Often it’s not hunger that forces people to steal, but structural injustice. Hunger is only a symptom of what goes very wrong in a country that is not truly democratic.
Systemic failures make human life miserable. People starve, notes economist Amartya Sen, because they do not have food to eat, not because there is not enough to eat. We have enough food for everyone. The problem, therefore, is a question of equal opportunity and access to work that provides a decent way of life. Economists would refer to it as the standard of living. Philosophers, however, would inquire into the quality of human life.
But let’s dig a little deeper. Food is a commodity. What we need to understand here is the relation of people to this commodity. The relation that people need to examine is not one of ownership, but of entitlement. Sen explains that during the Great Bengal Famine of 1943, traders chose to export their crop because it commanded a higher price if sold outside of the state. This led to an artificial food shortage that left millions dying in the streets of starvation. In such cases, government intervention and immediate state action are crucial in order to restore the normalcy of food supply.
People might point to greed, but capitalism will be a primary suspect in any calamity of the likes suffered by Bengal. It has been said that the capitalist owns everything, including labour, having bought it from the worker. The store clerk, in this regard, has sold his labour-power to the capitalist. This includes, in its Marxist interpretation, the right to one’s existence. Whatever he does while under the control of the capitalist is something that is not up to him to decide, including what to eat and, sometimes, when to eat.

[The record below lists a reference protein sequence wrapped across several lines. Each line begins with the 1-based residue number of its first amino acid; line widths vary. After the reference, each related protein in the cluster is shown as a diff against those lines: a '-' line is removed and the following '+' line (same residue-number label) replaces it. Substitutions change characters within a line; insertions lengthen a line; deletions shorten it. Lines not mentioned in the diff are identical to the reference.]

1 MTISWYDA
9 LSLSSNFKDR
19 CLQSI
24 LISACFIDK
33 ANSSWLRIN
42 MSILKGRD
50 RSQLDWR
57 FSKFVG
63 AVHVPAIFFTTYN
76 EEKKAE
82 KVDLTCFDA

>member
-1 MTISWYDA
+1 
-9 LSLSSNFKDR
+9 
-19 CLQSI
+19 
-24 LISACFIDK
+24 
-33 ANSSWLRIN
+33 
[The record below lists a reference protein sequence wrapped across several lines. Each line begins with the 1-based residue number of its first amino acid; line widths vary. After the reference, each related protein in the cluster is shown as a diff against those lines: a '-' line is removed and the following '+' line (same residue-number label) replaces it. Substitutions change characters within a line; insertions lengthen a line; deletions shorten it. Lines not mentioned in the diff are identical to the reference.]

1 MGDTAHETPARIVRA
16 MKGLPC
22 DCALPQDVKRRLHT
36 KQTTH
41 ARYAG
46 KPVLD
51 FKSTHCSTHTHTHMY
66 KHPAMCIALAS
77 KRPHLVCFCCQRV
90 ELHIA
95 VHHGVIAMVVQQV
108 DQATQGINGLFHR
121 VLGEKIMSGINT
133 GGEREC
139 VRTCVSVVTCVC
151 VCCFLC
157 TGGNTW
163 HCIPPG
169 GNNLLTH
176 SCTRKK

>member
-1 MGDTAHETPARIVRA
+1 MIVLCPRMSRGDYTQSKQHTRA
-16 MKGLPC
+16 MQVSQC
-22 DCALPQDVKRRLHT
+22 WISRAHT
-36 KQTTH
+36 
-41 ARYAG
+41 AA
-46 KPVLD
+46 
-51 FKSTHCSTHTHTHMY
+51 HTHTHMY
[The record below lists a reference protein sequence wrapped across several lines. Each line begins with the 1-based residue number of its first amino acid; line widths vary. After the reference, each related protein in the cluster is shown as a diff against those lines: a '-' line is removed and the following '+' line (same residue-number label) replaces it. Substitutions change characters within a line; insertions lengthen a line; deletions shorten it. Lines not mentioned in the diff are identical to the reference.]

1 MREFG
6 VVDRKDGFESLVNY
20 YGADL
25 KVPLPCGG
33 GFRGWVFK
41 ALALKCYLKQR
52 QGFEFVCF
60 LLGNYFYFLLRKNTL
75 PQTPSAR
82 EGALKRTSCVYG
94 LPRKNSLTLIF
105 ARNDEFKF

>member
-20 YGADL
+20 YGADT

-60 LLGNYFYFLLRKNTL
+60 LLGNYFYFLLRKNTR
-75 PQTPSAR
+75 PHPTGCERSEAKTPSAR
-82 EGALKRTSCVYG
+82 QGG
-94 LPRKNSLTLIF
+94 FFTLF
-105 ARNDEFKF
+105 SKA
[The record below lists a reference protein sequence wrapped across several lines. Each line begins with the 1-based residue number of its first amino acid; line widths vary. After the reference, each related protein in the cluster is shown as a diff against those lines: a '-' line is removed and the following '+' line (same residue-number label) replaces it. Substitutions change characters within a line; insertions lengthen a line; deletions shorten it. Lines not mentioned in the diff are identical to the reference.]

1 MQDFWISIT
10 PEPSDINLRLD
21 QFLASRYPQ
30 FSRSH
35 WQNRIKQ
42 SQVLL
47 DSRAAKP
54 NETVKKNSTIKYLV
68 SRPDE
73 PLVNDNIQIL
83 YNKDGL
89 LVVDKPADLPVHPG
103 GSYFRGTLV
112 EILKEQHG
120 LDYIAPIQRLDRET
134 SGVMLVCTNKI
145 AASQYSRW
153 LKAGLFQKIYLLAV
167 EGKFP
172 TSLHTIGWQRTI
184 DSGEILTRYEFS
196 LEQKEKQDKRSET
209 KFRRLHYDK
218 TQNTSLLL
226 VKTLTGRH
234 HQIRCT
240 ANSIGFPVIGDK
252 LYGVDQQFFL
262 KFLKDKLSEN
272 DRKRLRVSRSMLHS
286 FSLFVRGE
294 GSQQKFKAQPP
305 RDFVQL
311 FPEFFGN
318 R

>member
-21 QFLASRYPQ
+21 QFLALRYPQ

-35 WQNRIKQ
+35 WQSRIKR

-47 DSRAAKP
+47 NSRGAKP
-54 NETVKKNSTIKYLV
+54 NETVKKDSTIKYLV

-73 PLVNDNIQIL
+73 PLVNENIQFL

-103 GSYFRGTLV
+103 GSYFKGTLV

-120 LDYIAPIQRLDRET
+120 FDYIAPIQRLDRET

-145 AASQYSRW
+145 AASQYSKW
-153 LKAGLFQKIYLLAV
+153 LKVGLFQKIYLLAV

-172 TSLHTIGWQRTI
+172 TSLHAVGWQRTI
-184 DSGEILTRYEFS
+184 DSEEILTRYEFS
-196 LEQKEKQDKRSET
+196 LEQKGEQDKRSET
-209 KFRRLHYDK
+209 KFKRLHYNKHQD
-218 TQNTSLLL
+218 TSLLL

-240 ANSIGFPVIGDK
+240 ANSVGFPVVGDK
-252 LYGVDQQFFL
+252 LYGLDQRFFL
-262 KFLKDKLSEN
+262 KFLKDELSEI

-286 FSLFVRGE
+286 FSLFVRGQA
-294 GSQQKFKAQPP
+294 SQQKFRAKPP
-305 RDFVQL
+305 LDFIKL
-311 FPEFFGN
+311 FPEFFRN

Our laws will dictate that the store clerk does not own the can of corned beef and it will be argued that the law may be harsh but it is the law. It is not something that people can argue against, but it might help if we look at some things to determine who the actual culprit is. In Norway, for instance, I was told that living standards are so high that there is no way a Norwegian would steal. The fact of the matter is that Norway’s state pension fund now amounts to $1 trillion – equivalent to $185,000 for every Norwegian.
Democracy, simply put, means development. So then a country in which people go hungry is not a democracy. Indeed, if you steal a goat here in the Philippines you can get yourself killed. You steal a million, then they make you a king. The reason for this is that our system favours the rich and advantaged. It is not even a question as to whether you are guilty or not. The question is whether you can afford the best and brightest lawyers.
Of course, our government will be spending more for the hearings and possible incarceration of a supermarket clerk who recently stole a can of corned beef. If Paul Matthew Tanglao hadn’t been caught, the incident would be a trivial matter to be discussed with his friends. Stealing is wrong, but what if you are really, really hungry? Granting that he had 20 pesos (Bt13), he could just have borrowed P11.50 from the same security guard who caught him. But he did not. The repercussions have been immense.
Poverty is the greatest scandal in any country that calls itself a democracy. It is a sad day for Filipinos. It is a sad day for everyone. Perhaps the establishment can forgive the poor young man. But on the other hand, the storeowners might say that they are only doing what is right to protect the interest of their business. The fact of the matter is that such an explanation will actually support rather than counter our argument. It is not really about a person stealing something. You just have to examine what goes into the pocket of the poor man, and what is actually reflected in the bank account of the elites in our society every single day of our lives.
Christopher Ryan Maboloc is assistant professor of philosophy at Ateneo de Davao University in the Philippines and the author of “Ethics and Human Dignity”.